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Archive of posts filed under the Congressional Investigations category.

Comey’s Choice: Congress or the Press

Former FBI Director Jim Comey’s decision to “leak” (a word which itself has generated controversy in this connection) the contents of his memos of conversations with President Donald Trump to the New York Times has led to much pontificating, but indulge me while I engage in a little more. My interest focuses on the question [...]

Comey and Executive Privilege (with Update)

[See Update below] Former FBI Director Jim Comey is scheduled to testify before the Senate Select Committee on Intelligence (SSCI) next week. He is expected to be asked questions about certain subjects, including his personal conversations with the president, that might be the subject of executive privilege claims. However, because Comey is testifying voluntarily and [...]

The Senate’s Options in the Flynn Matter

Just got back from a trip abroad. Did I miss anything? I thought my law school classmate Jim Comey could fill me in on the latest, but for some reason my emails to him keep bouncing back . . . I know, I’m hilarious. Ok, let’s take a look at the controversy du jour, namely [...]

(Not So) Desperately Seeking Trump’s Tax Returns

Despite the great deal of chatter (marches even) about the need for President Trump to release his tax returns, there has been relatively little discussion of Congress’s statutory authority to obtain these materials. Two exceptions are these comments by Professors Andy Grewal and George Yin. Grewal and Yin agree that Congress has the authority to [...]

Going Rogatory: How a Congressional Committee Might Subpoena Julian Assange

Back in 2013, we discussed the possibility that a congressional committee could subpoena Edward Snowden, a U.S. citizen who had fled the country with a lot of defense and intelligence secrets and was living (and still lives) as Mr. Putin’s guest in Russia. As I noted then, congressional committees can attempt to obtain documents or [...]

Things to do in Dirksen when You’re Dead

If nothing concentrates the mind like the prospect of being hanged, there should be quite a few members of Congress, particularly but not exclusively Democrats, who are having a moment of clarity about the lamentable state of the legislative branch in our constitutional system. These are not new concerns. As I pointed out two years [...]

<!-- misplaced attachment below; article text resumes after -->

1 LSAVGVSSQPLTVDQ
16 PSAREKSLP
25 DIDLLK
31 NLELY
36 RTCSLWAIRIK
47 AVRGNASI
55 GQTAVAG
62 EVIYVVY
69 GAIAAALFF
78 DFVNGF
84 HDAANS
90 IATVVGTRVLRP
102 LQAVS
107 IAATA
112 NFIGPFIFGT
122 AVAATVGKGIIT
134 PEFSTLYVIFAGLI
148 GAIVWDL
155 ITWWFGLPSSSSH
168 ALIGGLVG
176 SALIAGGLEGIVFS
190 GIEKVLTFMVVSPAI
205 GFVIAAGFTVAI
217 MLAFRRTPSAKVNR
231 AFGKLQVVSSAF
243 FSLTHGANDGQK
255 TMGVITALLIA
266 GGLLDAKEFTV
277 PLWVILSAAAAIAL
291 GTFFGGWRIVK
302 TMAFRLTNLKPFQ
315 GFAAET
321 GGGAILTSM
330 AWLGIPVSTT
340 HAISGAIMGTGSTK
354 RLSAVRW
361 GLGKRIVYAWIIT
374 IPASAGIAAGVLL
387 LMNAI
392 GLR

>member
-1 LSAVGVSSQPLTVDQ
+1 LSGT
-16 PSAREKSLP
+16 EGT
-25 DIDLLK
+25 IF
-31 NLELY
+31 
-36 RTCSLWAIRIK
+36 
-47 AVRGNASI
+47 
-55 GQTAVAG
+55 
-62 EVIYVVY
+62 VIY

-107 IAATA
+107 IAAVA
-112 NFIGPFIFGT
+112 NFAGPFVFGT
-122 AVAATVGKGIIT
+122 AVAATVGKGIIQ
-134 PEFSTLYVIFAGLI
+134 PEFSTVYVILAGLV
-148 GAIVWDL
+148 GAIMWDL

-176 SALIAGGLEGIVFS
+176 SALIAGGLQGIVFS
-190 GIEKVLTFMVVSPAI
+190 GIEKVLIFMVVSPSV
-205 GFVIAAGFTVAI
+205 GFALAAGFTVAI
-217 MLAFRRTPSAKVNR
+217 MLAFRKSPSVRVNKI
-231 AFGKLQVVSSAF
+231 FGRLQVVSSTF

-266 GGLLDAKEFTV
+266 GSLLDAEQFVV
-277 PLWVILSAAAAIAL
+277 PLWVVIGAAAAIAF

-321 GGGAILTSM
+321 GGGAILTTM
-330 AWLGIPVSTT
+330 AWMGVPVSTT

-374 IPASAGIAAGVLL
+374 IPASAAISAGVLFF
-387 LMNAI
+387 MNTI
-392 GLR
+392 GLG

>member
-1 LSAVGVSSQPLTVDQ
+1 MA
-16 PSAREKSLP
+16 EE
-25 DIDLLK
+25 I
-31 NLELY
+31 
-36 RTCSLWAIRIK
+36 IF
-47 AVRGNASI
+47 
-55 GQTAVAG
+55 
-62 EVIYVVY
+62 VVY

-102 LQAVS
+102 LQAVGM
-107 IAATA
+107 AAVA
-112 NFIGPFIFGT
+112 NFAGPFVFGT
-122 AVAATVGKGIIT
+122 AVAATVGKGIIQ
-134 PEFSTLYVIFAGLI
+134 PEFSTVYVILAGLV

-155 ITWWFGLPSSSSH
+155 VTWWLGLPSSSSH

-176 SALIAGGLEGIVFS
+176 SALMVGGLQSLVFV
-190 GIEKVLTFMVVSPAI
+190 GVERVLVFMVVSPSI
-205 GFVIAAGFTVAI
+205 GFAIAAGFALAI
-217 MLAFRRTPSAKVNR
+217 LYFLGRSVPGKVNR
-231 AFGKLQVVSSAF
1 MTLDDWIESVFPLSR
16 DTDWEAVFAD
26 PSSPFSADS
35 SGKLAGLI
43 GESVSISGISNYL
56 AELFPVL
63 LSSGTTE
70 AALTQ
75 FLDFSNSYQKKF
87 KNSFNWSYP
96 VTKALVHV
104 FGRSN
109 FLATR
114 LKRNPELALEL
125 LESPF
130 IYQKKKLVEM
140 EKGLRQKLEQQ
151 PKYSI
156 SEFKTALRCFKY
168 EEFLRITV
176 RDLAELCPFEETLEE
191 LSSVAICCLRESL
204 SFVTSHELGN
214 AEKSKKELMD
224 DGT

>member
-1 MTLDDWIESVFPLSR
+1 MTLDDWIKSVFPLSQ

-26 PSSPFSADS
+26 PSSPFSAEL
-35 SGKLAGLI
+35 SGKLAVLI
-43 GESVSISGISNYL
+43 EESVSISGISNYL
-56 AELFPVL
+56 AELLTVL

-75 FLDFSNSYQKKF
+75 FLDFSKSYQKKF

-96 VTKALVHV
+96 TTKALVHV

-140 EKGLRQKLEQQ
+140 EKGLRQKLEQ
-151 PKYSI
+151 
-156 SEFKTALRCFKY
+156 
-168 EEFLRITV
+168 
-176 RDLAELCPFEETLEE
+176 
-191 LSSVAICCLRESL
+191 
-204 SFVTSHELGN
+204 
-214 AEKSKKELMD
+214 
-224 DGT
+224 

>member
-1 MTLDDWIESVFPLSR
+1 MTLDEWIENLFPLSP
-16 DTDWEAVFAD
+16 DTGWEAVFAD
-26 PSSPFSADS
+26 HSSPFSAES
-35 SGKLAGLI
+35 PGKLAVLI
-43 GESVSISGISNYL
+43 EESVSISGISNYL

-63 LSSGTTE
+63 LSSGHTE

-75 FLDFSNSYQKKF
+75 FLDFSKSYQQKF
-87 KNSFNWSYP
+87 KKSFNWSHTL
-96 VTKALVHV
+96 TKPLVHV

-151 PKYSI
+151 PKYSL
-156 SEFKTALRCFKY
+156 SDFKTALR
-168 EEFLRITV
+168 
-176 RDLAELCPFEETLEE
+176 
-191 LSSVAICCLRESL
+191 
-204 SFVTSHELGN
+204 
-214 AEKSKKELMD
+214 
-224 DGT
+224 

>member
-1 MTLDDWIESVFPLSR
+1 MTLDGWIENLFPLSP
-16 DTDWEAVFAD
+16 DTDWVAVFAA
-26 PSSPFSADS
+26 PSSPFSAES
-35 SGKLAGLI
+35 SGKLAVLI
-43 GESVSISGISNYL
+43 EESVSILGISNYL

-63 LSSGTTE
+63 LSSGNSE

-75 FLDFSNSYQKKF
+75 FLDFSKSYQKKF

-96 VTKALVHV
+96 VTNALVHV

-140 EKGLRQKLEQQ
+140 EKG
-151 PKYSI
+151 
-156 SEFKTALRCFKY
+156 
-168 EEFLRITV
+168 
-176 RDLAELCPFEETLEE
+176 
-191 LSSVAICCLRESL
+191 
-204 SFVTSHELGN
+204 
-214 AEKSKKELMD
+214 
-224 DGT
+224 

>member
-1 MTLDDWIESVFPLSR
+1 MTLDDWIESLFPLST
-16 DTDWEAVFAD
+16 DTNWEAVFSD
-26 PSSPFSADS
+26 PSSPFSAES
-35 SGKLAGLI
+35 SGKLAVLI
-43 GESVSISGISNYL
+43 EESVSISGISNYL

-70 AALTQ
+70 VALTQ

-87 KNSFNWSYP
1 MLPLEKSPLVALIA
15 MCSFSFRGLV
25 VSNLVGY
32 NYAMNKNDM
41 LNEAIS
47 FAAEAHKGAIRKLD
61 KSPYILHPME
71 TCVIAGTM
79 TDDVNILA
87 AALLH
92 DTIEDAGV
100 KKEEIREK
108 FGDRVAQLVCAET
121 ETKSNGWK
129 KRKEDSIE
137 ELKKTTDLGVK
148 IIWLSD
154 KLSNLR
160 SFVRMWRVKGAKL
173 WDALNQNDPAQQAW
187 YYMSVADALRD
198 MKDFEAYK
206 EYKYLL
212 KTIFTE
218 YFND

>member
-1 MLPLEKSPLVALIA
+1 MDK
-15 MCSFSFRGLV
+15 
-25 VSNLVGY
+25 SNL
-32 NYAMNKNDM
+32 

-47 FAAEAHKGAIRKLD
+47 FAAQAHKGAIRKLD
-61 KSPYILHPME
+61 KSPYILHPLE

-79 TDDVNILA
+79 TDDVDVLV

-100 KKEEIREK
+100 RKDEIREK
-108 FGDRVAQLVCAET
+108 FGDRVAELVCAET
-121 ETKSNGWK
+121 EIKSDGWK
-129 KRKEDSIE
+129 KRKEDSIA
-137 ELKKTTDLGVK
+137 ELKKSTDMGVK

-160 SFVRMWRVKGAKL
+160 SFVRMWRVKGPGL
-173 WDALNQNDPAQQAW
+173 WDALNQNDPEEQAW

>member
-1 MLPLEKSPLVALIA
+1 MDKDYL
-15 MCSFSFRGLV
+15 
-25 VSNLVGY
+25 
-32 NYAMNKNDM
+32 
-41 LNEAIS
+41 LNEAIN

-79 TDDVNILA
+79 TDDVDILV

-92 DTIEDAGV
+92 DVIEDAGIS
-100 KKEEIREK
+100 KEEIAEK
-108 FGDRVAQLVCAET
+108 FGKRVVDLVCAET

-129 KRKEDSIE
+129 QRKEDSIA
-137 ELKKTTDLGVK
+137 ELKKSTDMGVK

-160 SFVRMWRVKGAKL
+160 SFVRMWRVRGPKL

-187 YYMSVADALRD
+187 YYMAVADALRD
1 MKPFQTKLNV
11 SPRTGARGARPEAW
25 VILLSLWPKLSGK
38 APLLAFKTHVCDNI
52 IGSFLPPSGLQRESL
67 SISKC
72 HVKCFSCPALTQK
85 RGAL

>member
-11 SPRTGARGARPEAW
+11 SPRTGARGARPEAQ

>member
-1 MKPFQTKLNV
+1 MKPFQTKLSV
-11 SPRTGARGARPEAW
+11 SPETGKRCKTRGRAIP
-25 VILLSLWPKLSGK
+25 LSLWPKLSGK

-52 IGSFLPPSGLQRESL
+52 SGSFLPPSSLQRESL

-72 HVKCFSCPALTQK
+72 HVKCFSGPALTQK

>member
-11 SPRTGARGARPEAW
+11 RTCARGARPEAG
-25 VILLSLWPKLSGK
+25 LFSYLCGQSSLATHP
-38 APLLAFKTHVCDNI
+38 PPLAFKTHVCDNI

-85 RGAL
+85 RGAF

Senate Enforcement Action against Backpage CEO

I am a little late on this, but last month the Senate authorized a rare civil action to enforce a subpoena, utilizing a statutory mechanism for enforcement of Senate (but not House) subpoenas. See 28 U.S.C. § 1365. Under this mechanism, if a subpoena recipient fails to comply with a subpoena from a Senate committee [...]

The Fast and Furious Decision: Can Congress Make Lemonade Out of Lemons?

The Court’s Decision Judge Amy Berman Jackson recently issued her decision in the subpoena enforcement action brought by the House Committee on Oversight and Government Reform (COGR) against the Attorney General. The case arose out of an October 11, 2011 subpoena from COGR to then-Attorney General Holder seeking documents in the “Fast and Furious” investigation. [...]

Can a House Committee Subpoena Clinton’s Server?

On the Megyn Kelly show last night, Judge Napolitano stated that Secretary Clinton’s server could not be subpoenaed by a House committee, but only by the House itself, because the committee lacks the power to subpoena “tangible things.” This echoes views expressed by Trey Gowdy, chairman of the Benghazi select committee, who claimed that his [...]

Further Reflections on the Deliberative Process Privilege in the Fast and Furious Investigation

Following up on my last post, the House Committee on Oversight and Government Reform advances several grounds for rejecting the Justice Department’s assertion of deliberative process privilege. The broadest argument is that deliberative process is a common law, not a constitutional, privilege and therefore must give way to Congress’s constitutional power of oversight. As COGR [...]